Yesterday the internet and news outlets were abuzz with a video and story about one (closed) Priscilla of Boston store in Minnesota. Headlines on the internet, viral videos and rumors were flying around social networks and the comment sections were quickly filled with negativity. If you didn’t see the it, here is a re-cap: Priscilla of Boston was purchased by David’s Bridal and early fall announced all stores would be closed by the end of the year. As planned, on December 30,2011 the stores were emptied of inventory and closed. This one particular store apparently took all of the gowns to the alley in back of the store and destroyed or partially destroyed the gowns, rendering them unusable, un-donatable and un-wearable with the help of some red spray paint. The video clearly shows several large men painting large red marks on gowns draped over dumpsters and the back of what appears to be a dump truck. Then a nearby bridal salon owner was interviewed about how she could have put the gowns to good use, naming various charities that could have used them. The article even made a point to mention that a $6,000 Vera Wang gown was found among the couture carcasses. The outrage came in waves. It seemed the story was too salacious to be true, but there were the images as plain as day. Almost as if they were trying to spark a media frenzy among brides. Almost? Try exactly.
At first I was among the outraged, I kept thinking that it was some sort of corporate coup, seeing David’s Bridals apology in writing did nothing to assuage my anger. Later in the day it started to sink in that something was just not right with this story. Don’t get me wrong, I think the whole thing could have been handled better but, it left me with several burning questions. Who made the video? Who leaked the story? Why was this being done out in the open for everyone to see? And how did a local competitor know what business was being conducted by another business almost as soon as it happened? At the end of the day it occurred to me that David’s Bridal may not have given the execution order for the store inventory and I need to take them at their word. Maybe the corporate office did not know business was being handled in such a hap-hazard way. Perhaps a disgruntled employee had a beef with the corporate office and staged the whole thing to make David’s Bridal look bad, videotaping and leaking it to the media to ensure a public outcry. I am not pointing fingers, I am just giving you one scenario of what could have happened, there are many. After all, it was only one store, not every store that seemed to have this problem. You see, none of this made sense to me, because I am a skeptic and not a conspiracy-theorist.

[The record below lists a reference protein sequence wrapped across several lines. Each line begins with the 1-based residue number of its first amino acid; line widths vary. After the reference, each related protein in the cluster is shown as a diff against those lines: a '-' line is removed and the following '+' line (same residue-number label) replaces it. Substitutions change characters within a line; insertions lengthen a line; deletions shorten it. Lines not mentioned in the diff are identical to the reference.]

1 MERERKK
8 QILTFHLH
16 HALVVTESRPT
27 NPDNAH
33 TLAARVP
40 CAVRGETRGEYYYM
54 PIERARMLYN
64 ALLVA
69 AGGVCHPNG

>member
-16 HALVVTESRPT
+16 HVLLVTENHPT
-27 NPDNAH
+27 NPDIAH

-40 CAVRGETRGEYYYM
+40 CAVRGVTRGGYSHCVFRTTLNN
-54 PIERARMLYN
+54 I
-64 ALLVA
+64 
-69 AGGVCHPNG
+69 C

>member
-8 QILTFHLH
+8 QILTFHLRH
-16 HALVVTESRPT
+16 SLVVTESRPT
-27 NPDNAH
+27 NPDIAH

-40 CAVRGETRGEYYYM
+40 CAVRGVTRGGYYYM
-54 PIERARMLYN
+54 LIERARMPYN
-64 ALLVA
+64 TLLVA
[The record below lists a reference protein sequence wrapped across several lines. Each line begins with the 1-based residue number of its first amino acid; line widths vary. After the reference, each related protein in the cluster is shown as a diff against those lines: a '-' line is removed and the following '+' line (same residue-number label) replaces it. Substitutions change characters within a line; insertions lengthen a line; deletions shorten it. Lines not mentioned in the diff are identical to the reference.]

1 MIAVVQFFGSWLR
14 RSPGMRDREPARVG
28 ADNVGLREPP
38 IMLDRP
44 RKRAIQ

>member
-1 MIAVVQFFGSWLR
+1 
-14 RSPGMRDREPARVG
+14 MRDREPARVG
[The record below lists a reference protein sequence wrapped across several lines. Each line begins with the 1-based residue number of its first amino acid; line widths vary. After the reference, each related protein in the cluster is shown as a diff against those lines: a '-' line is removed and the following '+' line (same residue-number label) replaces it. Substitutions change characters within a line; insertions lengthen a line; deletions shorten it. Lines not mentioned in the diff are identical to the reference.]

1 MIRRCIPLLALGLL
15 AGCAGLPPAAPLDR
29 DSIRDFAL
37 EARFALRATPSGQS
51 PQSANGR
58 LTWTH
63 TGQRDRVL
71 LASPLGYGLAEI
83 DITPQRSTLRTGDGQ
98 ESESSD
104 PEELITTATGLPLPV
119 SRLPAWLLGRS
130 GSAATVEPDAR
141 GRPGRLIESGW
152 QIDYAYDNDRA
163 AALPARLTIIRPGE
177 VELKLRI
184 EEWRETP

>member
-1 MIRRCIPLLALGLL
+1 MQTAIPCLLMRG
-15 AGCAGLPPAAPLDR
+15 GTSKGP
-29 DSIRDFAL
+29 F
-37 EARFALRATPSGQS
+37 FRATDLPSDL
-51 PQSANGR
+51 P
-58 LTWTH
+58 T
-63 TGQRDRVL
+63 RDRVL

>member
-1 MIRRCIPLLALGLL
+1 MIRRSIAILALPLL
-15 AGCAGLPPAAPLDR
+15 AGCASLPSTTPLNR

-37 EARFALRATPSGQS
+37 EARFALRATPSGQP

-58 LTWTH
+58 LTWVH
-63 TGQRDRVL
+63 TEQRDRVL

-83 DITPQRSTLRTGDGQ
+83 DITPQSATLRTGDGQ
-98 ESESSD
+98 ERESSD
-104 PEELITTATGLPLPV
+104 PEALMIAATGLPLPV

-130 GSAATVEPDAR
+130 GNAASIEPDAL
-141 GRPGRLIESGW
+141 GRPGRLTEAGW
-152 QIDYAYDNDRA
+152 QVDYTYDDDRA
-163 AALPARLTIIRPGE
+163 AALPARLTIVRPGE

Merchandise is disposed of all the time at retailers. Look in the dumpster behind any retail store and you will be amazed at what is dumped versus donated. This is why there is often a padlock on the dumpster – this is to keep their stuff in, not your stuff out. If a gown is unwearable, why donate it? If it is already damaged beyond repair – why donate it? Racks are lined up during sample sales of slightly soiled gowns, gowns with a broken zipper, gowns with one piece of lace dangling and these gowns are hard to sell no matter how low the price. Why? Because not all brides are comfortable wearing an even slightly damaged, dirty, broken gown no matter how inexpensive it is. On the one day when you are supposed to feel beautiful and glamorous and perfect, why are you expected to want a gown that is damaged beyond repair? Furthermore, it is well within the rights of any company to decide what is irreparably damaged and what is not. So, if all of this is true, why was this front page news?
Everyone loves to make big businesses out to be the bad guy and many times they are but, not always. For me this is just one more reason to do some research before you buy, shopping for value doesn’t always mean shopping for price. Shopping with smaller, family owned salons can almost guarantee that you will at some point speak to or see the owner, the person who is ultimately responsible for all of the decision making, inventory selection and the point at which the buck stops if you have a problem.
It will be interesting to see over the course of the next few days and weeks if there is a follow up to this story. I would like to know who was really involved and what role they played. There seems to be a lot of finger pointing and a lot of outrage but, no clear answers. In the end, I don’t entirely blame David’s Bridal; I blame the media for not giving any concrete answers, just images of gowns sprayed with red paint, leaving me with more questions. My current outrage is with the reporter(s) of this story for not providing answers. After all, you aren’t entitled to be outraged if you don’t know the entire story.
-Penny Frulla for Bridal Expo Chicago